Chicago Alderman Delay Latest Tobacco Tax & Age Increase Attempt

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Chicago Mayor Rahm Emanuel has been trying to get the minimum age to purchase tobacco products increased for nearly a month, as well as a tax increase on several tobacco products—including premium cigars—to fund a program to transition eighth graders to high school.

On Monday, those efforts hit a roadblock when Alderman raised their objections and some argued the law might be illegal. Things didn’t go much better for Emanuel earlier today, when a vote on his amended proposal was tabled until at least next month.

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After the council’s Finance Committee seemed to bring an end to the tax increase on Monday, they relented on Wednesday morning and granted preliminary approval to the mayor’s proposal, which now has amendments that double the fines for retailers selling to persons under age, and that a portion of the money raised from the new tax must also go to smoking cessation programs and enforcement of tobacco sales rules, as well as the high school program.

However, that wasn’t enough to get the council to support it, as Alderman Edward Burke, the committee chairman, opted not to bring the matter up for a vote, citing the negative economic impact it would have on retailers as well as spurring an increase in the sale of “loosies,” or single cigarettes, according to a report in the Chicago Tribune.

Ald. Leslie Hairston said she will use the delay to recruit other aldermen to oppose the issue as well as to pressure the mayor into making more changes to the proposal.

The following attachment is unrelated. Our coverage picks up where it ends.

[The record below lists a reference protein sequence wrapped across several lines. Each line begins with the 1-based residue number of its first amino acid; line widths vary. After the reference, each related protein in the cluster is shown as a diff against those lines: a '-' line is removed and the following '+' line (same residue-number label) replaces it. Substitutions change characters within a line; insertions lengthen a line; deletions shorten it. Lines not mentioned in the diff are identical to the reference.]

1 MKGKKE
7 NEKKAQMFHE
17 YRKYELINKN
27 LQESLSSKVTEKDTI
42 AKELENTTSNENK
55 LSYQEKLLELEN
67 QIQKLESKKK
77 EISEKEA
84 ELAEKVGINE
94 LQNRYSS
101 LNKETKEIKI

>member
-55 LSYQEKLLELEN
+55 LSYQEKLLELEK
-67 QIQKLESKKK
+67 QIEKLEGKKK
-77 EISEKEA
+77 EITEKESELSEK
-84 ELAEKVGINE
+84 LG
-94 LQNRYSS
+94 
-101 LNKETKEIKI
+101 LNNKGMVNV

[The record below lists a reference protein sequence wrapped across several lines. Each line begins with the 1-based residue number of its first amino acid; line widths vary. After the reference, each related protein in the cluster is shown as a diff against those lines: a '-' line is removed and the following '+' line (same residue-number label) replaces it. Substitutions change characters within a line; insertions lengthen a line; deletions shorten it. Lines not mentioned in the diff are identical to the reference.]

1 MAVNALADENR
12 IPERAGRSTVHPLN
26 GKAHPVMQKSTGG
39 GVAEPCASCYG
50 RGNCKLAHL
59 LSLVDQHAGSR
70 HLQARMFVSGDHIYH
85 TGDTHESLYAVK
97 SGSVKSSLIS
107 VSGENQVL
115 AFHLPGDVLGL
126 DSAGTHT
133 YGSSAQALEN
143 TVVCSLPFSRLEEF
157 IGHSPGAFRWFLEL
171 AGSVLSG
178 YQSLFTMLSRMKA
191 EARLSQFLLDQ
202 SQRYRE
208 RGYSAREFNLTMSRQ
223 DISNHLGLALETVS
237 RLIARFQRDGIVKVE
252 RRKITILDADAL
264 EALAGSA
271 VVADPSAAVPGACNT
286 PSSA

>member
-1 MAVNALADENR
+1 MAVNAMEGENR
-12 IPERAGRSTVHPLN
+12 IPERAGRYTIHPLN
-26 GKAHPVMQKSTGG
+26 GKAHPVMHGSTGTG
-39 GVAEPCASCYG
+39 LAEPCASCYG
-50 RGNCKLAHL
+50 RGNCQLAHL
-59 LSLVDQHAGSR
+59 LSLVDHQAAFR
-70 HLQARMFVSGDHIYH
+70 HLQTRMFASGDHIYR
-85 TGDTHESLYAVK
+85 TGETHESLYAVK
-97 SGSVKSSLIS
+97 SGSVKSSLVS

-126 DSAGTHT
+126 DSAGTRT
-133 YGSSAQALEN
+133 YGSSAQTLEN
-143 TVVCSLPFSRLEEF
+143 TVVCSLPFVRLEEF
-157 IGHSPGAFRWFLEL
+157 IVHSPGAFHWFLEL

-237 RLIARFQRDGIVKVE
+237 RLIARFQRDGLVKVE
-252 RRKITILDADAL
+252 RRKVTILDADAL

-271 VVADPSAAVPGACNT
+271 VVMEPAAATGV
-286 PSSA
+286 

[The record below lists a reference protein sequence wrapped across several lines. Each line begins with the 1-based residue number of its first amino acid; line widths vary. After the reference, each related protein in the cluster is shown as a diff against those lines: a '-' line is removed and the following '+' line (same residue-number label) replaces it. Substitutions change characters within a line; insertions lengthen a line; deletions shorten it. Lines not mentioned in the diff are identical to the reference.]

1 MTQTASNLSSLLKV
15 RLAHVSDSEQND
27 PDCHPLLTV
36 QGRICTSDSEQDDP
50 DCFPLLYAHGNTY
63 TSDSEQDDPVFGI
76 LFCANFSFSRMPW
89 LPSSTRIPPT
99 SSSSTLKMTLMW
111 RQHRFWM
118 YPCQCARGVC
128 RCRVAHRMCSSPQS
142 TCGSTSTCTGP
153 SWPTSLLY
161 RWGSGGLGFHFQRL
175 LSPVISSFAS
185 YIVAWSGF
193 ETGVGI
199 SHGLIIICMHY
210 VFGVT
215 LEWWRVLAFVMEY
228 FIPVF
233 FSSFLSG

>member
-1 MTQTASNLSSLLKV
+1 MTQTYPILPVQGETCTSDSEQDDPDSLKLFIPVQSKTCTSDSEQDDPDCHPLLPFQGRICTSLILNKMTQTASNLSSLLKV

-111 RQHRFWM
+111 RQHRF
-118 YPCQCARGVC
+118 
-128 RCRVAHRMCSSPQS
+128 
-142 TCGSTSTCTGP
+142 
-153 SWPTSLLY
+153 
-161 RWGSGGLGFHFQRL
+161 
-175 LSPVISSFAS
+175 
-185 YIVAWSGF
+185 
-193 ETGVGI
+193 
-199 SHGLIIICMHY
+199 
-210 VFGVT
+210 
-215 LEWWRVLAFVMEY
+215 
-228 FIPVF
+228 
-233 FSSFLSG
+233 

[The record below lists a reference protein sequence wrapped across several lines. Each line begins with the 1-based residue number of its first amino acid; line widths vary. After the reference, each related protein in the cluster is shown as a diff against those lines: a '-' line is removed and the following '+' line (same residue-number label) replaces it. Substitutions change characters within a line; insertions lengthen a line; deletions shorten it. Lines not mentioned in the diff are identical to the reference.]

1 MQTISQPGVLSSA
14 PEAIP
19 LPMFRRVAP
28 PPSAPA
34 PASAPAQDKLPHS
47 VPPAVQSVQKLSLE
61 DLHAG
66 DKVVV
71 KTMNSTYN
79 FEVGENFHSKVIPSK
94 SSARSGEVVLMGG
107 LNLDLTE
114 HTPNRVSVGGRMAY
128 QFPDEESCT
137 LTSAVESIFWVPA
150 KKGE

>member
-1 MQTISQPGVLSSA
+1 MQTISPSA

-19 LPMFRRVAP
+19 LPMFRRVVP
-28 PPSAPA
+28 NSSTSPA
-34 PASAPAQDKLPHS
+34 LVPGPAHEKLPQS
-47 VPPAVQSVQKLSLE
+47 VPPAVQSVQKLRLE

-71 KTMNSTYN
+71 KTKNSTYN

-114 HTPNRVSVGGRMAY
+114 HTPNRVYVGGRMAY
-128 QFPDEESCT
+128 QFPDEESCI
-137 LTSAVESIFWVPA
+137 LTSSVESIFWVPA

There also remains the issue of whether or not state law would even allow Chicago to tax chewing tobacco beyond what it is already taxed at, though some aldermen and the mayor appear ready to take the matter to court. Should the proposal on new taxes be struck down, the mayor’s proposal will seek minimum pricing on other tobacco products.

Emanuel is seeking a 90 cent per cigar tax on all large cigars, which would on top of a state tax of 36 percent tax on the wholesale price and a 30 cent per cigar tax imposed by Cook County. Additionally, small cigars would receive an additional 15 cent per cigar tax, a $6.60 per ounce tax on roll-your-own tobacco and $1.80 per ounce tax on smokeless tobacco.

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Patrick Lagreid
About the author

I strive to capture the essence of a cigar and the people behind them in my work – every cigar you light up is the culmination of the work of countless people and often represents generations of struggle and stories. For me, it’s about so much more than the cigar – it’s about the story behind it, the experience of enjoying the work of artisans and the way that a good cigar can bring people together. In addition to my work with halfwheel, I’m the public address announcer for the Colorado Rockies and Arizona Diamondbacks during spring training, as well as for the Salt River Rafters of the Arizona Fall League, the WNBA's Phoenix Mercury and the Arizona Rattlers of the Indoor Football League. I also work in a number of roles for MLB.com, plus I'm a voice over artist. I previously covered the Phoenix and national cigar scene for Examiner.com, and was an editor for Cigar Snob magazine.

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